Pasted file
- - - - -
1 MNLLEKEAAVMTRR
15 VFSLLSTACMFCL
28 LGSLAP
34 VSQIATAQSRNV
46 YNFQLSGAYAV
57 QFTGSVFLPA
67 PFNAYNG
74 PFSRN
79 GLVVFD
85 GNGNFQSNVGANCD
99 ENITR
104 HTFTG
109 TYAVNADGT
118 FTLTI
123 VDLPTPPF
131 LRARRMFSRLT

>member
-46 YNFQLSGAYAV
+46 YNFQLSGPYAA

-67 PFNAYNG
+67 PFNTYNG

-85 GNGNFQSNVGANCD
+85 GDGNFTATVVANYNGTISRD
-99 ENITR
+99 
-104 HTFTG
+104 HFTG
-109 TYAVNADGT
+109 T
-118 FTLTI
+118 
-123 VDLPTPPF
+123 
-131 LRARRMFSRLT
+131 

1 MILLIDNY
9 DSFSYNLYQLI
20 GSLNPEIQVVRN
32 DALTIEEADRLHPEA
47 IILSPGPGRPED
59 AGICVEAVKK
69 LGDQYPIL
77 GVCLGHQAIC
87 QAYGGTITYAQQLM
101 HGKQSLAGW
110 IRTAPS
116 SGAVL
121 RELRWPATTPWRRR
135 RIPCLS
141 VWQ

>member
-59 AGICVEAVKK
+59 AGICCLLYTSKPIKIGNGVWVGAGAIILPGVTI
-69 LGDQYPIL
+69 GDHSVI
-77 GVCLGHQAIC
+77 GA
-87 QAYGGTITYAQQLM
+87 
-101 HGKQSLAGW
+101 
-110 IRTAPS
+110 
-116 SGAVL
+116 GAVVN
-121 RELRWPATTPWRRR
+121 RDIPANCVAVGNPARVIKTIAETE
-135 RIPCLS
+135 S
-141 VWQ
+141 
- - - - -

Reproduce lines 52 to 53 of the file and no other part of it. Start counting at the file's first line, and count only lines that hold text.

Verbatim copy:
-59 AGICVEAVKK
+59 AGICCLLYTSKPIKIGNGVWVGAGAIILPGVTI